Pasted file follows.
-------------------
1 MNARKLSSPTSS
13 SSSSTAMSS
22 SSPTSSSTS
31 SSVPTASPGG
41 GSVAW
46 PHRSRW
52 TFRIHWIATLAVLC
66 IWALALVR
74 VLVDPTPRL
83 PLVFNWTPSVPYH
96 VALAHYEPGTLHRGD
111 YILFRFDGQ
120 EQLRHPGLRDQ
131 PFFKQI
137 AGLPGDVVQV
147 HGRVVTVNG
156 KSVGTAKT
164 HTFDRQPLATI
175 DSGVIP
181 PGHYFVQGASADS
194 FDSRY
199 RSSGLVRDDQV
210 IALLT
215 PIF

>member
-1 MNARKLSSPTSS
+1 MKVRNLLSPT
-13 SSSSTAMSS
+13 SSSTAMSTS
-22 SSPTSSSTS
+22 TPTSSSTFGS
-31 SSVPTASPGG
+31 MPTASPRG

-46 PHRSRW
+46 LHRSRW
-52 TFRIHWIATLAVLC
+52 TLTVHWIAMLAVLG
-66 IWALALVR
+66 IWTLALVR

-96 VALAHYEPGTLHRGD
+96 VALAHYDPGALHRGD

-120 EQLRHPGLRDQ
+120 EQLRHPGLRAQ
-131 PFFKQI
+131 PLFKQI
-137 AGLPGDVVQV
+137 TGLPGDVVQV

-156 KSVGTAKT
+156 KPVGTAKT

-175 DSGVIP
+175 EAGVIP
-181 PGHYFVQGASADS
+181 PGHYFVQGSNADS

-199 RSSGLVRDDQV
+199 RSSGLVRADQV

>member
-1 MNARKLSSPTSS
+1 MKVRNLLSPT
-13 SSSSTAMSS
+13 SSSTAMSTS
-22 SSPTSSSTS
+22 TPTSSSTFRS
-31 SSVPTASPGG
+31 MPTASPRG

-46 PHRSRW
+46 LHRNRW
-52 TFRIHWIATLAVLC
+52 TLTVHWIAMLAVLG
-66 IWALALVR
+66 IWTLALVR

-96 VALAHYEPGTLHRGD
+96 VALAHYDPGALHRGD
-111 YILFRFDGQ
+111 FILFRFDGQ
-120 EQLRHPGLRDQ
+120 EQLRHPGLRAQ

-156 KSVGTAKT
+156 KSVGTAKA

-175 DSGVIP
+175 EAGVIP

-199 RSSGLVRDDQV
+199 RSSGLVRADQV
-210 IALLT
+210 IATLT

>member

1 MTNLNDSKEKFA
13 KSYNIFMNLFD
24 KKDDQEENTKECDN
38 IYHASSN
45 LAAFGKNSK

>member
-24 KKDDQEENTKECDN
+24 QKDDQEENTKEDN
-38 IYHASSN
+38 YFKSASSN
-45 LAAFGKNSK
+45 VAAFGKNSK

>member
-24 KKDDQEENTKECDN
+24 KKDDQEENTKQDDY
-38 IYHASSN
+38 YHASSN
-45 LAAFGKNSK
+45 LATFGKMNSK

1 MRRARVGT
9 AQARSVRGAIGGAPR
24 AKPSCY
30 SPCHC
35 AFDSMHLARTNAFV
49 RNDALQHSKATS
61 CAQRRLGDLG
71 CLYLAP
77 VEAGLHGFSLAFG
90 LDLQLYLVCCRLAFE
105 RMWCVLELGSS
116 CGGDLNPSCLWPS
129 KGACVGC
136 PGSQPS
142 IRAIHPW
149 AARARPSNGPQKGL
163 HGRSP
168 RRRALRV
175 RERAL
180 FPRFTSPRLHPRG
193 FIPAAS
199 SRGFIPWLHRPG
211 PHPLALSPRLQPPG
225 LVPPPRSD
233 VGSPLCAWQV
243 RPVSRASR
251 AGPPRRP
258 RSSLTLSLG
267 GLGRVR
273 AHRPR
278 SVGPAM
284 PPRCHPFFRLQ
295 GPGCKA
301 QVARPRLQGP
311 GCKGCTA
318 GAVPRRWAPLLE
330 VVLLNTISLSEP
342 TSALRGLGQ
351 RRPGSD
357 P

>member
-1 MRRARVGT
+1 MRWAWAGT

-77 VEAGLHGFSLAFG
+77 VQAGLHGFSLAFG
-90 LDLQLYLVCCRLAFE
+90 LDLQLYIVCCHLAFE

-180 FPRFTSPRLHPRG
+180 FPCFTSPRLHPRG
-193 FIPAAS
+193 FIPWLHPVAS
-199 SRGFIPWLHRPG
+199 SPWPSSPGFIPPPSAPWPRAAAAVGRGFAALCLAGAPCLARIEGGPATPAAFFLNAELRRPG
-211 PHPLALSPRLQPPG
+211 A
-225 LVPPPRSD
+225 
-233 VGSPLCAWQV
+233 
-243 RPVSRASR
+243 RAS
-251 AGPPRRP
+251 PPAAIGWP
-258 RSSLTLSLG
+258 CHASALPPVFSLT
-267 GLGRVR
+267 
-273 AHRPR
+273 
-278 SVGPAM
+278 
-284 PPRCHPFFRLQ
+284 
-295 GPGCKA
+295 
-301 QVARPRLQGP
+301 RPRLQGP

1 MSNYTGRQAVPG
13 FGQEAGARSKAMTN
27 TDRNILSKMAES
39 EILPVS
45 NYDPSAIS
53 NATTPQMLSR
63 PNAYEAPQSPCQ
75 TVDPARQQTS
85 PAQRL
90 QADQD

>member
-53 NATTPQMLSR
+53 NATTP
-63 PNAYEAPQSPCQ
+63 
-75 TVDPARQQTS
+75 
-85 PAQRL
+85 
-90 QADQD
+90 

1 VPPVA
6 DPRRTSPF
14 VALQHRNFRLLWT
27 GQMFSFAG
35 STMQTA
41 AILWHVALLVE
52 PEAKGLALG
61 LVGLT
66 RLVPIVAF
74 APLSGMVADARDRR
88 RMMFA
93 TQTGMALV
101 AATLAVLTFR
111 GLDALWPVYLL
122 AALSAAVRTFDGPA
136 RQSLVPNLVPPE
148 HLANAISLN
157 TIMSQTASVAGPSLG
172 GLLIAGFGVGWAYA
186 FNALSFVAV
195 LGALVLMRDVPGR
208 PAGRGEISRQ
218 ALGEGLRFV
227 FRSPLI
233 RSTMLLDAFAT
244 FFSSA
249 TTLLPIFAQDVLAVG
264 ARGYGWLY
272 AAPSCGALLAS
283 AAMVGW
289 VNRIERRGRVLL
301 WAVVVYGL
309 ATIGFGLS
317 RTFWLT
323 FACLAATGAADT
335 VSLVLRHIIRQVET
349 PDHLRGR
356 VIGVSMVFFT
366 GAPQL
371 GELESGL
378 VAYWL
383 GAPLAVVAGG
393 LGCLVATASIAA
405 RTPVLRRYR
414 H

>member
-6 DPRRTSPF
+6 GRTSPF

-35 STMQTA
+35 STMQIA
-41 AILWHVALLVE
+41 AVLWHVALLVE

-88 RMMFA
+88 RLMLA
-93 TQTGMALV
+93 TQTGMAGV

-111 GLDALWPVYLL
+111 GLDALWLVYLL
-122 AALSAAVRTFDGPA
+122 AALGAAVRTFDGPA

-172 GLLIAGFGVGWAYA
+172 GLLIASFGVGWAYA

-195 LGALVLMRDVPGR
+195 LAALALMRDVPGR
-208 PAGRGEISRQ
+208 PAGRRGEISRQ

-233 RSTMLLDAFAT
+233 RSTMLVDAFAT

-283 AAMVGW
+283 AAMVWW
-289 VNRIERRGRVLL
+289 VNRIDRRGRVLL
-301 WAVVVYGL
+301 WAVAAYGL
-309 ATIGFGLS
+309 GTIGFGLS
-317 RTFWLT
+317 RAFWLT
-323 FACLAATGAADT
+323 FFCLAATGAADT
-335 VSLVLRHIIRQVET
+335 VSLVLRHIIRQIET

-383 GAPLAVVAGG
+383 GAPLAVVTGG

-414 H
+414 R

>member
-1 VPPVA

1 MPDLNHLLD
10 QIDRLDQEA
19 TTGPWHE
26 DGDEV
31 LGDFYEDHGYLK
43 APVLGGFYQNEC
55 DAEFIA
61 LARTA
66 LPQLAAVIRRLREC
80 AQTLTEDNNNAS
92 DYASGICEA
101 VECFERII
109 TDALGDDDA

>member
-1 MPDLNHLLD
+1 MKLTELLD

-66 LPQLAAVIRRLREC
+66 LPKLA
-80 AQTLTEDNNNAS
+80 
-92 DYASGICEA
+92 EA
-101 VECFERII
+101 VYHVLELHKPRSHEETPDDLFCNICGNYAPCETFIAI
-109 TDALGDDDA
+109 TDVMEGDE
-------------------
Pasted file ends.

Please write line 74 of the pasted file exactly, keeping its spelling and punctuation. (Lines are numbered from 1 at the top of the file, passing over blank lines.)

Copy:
+111 FILFRFDGQ